NASSAU, BAHAMAS — Former Prime Minister Hubert Ingraham was discharged from Doctor’s Hospital yesterday after being admitted to the Intensive Care Unit (ICU) last week Tuesday with the coronavirus.
Former Minister of Health Dr Duane Sands, who has acted as spokesperson for Ingraham, said: “He is well enough to be discharged. He has been discharged. He is recovered to the point where we’re comfortable with him going home and completing his convalescence at home.”
Sands said Ingraham will follow the appropriate protocols that everyone who has contracted the disease does.
Ingraham was transferred out of the ICU over the weekend.
Despite being admitted to the ICU last Tuesday, Ingraham, 73, has not needed a ventilator.
He was being treated at home initially after being diagnosed with the virus over a week ago, but his symptoms progressed and he became “quite ill”, requiring hospitalization.
Ingraham has said he will take the COVID-19 vaccine when it becomes available.
He is among several elder statemen who intend to become immunized.
Former Prime Minister Perry Christie told Eyewitness News yesterday that he and his wife, Bernadette, will take the vaccine.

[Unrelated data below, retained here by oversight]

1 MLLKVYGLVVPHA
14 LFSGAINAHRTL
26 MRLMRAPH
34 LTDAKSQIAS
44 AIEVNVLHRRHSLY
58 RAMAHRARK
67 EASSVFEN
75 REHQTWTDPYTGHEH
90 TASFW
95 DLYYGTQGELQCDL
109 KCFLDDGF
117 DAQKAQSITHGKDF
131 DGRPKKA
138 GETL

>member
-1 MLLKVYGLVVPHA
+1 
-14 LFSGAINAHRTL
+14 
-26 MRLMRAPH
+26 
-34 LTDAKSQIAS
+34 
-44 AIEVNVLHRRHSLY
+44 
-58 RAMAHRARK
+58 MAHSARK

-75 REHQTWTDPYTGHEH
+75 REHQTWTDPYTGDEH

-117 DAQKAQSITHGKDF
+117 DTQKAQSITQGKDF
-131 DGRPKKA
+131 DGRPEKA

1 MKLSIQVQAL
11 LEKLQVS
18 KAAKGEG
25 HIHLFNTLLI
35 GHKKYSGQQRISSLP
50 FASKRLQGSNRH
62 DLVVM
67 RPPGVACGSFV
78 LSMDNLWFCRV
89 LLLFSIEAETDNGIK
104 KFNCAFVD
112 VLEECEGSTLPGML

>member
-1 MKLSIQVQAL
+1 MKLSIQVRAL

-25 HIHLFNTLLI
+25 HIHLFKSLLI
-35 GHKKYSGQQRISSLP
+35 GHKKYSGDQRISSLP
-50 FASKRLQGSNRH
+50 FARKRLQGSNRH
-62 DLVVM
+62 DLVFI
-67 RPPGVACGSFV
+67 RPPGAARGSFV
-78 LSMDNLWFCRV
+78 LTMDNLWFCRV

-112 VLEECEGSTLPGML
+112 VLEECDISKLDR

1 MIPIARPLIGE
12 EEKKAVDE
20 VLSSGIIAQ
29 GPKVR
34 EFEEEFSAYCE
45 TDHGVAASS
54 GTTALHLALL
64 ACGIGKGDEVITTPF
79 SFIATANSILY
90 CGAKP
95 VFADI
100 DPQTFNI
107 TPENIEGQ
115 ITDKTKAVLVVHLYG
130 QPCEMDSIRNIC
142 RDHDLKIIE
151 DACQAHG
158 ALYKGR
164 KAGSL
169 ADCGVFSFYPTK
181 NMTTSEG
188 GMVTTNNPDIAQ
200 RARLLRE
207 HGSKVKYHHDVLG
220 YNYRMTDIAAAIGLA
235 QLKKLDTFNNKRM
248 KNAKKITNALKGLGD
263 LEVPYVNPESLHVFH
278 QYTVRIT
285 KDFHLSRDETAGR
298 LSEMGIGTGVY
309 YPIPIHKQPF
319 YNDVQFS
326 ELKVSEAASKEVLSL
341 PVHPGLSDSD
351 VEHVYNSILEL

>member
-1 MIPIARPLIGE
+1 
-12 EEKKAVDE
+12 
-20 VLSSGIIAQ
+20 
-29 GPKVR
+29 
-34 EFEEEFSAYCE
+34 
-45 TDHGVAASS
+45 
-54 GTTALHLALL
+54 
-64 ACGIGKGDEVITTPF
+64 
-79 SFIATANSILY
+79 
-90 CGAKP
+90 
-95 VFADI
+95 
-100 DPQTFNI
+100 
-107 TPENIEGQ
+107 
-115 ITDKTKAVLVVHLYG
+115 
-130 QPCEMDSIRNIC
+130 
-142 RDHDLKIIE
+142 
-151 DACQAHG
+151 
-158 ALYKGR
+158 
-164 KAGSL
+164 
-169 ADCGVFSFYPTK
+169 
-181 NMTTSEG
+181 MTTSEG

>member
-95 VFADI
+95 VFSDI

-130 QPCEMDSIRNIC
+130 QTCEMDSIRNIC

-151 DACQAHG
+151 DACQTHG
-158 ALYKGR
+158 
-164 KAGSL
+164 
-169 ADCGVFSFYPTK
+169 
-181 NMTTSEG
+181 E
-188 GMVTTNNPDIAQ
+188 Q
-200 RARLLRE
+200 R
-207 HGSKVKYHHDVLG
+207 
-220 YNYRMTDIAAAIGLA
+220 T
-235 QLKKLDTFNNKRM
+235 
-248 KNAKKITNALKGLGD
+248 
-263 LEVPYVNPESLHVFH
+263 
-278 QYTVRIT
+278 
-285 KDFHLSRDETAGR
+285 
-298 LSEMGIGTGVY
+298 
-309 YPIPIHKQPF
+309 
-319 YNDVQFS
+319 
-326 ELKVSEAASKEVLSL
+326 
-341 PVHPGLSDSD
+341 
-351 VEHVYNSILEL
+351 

Prime Minister Dr Hubert Minnis has said he will be among the first in line to take the vaccine.
And former Governor General Sir Arthur Foulkes said last week he will not hesitate in taking the vaccine.
Christie, Minnis and Foulkes have all encouraged Bahamians to follow suit.
Meanwhile, healthcare professionals have expressed mixed views on taking the vaccine, and said more data is required on the long-term impact.
The Bahamas was expected to receive its first tranche of AstraZeneca vaccine last week, but there has been no official announcement on its arrival.
According to officials, 100,000 doses will be provided to the nation.
Minister of Health Renward Wells on Monday said the government will provide an update to the public sometime this week on the vaccine.
He announced last month that the first tranche of doses will likely be administered to provide 100,00 people with their first dose.
AstraZeneca is a two-dose vaccine.
The World Health Organization (WHO) recommends administering the second dose within 12 weeks.
New studies based on the vaccine rollout program of AstraZeneca in Britain showed that four weeks after the first dose, the vaccine was roughly 60 percent effective in preventing the virus among people over the age of 70.